The secret to making grapefruit taste less sour isn't what you think

Grapefruit is one of those superfoods that is often praised for all the health benefits that can be reaped by eating it. It is largely affiliated with diet and weight loss. Because grapefruit is low in calories – just 52 per half a grapefruit (Via Healthline) – and supplies 15 vitamins and minerals plus a substantial amount of fiber, it is easy to understand the love affair that both dieters and mere admirers have with this fruit. It is also full of antioxidants and boasts plenty of possible health benefits. And grapefruit has come a long way, baby. While it is still popular to eat at breakfast, we throw it in salads and salsas, mix it in coffee, grill it, brulee it, and the list goes on.

But not all tongues are created equal, and grapefruit may taste more bitter to some people than others, according to a Forbes article. There are 25 unique taste receptors in our mouth that register this taste, from our tongue to our brain. If you are among the population who finds this fruit sour, bitter, and simply repulsive, your eyes might be twitching at the mere thought of eating one. However, what if there was a trick to decrease the bitterness you experience when you eat grapefruit?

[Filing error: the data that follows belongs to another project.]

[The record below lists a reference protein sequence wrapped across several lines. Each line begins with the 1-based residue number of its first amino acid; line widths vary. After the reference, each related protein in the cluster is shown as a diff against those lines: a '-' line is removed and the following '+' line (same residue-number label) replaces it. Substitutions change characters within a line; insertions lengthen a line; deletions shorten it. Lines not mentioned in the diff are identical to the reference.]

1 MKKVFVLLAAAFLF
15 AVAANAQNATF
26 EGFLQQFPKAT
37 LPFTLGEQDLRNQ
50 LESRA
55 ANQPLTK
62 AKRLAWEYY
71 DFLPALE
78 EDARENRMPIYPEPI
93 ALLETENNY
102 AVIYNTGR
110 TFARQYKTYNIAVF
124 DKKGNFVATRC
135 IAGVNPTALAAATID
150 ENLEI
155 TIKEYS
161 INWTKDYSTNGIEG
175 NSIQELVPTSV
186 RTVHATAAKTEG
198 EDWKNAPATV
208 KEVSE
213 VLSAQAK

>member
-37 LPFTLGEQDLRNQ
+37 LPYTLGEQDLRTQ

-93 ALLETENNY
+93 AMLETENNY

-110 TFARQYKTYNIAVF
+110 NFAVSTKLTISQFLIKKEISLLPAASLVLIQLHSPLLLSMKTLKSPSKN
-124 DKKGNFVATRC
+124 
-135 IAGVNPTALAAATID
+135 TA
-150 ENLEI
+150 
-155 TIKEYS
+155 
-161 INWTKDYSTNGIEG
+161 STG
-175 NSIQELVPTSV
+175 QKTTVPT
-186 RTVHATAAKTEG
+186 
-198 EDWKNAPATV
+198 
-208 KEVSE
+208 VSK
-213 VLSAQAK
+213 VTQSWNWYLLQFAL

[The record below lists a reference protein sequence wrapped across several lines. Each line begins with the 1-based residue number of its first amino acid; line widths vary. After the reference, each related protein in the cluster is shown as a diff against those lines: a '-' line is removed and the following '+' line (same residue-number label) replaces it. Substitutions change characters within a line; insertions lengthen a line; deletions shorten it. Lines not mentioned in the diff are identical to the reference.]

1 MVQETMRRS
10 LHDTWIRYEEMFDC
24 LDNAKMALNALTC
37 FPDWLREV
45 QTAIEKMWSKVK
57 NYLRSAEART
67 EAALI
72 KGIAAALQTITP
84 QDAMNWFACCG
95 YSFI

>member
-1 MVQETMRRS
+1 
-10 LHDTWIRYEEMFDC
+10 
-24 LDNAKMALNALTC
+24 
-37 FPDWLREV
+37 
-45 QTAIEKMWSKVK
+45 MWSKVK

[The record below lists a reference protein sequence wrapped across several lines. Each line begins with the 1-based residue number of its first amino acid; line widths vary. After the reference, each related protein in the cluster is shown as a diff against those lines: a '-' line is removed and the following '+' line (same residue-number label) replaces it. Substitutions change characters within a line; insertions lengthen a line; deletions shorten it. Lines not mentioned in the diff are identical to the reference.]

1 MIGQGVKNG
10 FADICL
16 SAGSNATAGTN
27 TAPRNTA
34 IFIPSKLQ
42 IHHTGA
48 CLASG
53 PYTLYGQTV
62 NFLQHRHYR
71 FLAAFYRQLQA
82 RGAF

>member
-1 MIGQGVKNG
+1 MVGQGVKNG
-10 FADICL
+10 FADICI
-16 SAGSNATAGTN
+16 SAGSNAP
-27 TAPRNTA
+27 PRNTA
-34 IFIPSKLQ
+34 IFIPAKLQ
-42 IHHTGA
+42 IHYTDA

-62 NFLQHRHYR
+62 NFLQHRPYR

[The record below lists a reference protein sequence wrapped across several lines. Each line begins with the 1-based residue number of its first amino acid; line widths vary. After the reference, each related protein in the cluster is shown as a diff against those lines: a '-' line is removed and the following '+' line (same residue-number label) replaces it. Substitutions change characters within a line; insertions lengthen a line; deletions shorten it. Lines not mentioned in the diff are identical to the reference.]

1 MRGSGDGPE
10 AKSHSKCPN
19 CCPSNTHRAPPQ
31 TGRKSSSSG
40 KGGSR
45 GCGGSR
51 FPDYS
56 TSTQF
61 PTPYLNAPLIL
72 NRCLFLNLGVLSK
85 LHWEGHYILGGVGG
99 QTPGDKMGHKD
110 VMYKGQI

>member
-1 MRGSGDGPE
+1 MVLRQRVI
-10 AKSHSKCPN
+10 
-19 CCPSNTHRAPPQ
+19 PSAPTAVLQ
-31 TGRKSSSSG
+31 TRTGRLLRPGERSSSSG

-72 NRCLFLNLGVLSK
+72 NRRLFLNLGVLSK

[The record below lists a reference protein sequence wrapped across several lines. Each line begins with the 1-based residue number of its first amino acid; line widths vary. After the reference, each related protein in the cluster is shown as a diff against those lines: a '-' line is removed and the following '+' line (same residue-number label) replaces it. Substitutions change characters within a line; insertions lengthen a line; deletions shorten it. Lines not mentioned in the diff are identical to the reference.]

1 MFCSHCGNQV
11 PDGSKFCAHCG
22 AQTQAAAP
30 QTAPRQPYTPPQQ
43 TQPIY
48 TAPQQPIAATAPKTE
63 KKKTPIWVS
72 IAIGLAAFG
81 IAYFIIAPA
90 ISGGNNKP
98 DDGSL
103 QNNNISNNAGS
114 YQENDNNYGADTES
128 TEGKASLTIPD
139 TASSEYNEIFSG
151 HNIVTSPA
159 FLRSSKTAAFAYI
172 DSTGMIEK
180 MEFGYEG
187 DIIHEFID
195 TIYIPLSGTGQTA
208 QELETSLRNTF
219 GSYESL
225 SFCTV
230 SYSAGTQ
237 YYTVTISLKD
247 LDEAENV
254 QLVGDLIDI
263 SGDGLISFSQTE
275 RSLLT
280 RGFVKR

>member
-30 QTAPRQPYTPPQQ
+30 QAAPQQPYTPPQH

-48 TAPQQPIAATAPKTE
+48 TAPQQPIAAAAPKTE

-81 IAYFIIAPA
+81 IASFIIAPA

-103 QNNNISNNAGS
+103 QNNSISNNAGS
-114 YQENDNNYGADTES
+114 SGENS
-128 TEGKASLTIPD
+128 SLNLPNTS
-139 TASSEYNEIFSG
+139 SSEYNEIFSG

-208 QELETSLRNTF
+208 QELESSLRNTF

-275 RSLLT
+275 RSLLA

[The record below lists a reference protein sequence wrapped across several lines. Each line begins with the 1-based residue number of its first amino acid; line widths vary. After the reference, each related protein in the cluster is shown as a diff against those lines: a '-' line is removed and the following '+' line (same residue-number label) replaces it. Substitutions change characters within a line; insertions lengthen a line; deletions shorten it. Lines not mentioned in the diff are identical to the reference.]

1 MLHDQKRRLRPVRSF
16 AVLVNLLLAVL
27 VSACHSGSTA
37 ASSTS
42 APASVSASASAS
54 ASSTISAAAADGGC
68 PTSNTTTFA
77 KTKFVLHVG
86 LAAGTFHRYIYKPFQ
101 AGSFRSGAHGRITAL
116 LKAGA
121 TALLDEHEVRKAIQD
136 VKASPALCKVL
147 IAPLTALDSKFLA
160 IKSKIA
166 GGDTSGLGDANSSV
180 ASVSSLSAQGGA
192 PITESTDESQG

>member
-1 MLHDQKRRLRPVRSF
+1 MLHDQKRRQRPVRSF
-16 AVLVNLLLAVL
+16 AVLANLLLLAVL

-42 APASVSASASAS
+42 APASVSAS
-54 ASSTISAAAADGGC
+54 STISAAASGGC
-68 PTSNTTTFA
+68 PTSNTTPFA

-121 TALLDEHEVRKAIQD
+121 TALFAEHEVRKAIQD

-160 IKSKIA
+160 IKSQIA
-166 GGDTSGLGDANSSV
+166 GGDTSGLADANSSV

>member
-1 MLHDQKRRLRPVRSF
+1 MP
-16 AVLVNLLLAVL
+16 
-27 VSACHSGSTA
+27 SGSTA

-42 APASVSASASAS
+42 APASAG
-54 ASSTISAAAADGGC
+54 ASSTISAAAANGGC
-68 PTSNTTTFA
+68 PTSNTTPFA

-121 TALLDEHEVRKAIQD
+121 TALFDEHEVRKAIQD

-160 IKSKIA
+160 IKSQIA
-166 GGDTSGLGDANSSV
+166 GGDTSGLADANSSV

Salt can bring out a grapefruit's sweetness

Per the Kitchn, a simple trick can transform the taste of your grapefruit from sour to sweet. The answer is salt. It's kind of funny because it is the absolute opposite of what most of us would think to do, which is to sprinkle it with sugar. However, the key to this taste conundrum does lie in your seasoning cabinet. Lightly dust your grapefruit with salt and it will "neutralize" the perceived bitter taste and instead allow your brain to take in the underlying sweetness that this fruit contains.

According to NPR's The Salt Blog, while this is a seemingly unlikely duo, it works because the ions in the salt block some of those taste receptors that help us experience bitter flavors. The salt may also strengthen its aroma by altering the water chemistry. And as we may know from any wine tasting class or the Encyclopedia Britannica, smell and taste are intimately linked. While salting fruit may sound weird, this concept is not new. During World War I and II, in a quest to get the American population to ration sugar, Morton created ads that read: "Grapefruit Tastes Sweeter With Salt!"  While it is not necessarily a popular practice in the U.S. today, there are plenty of other countries that turn to the salt shaker before the sugar.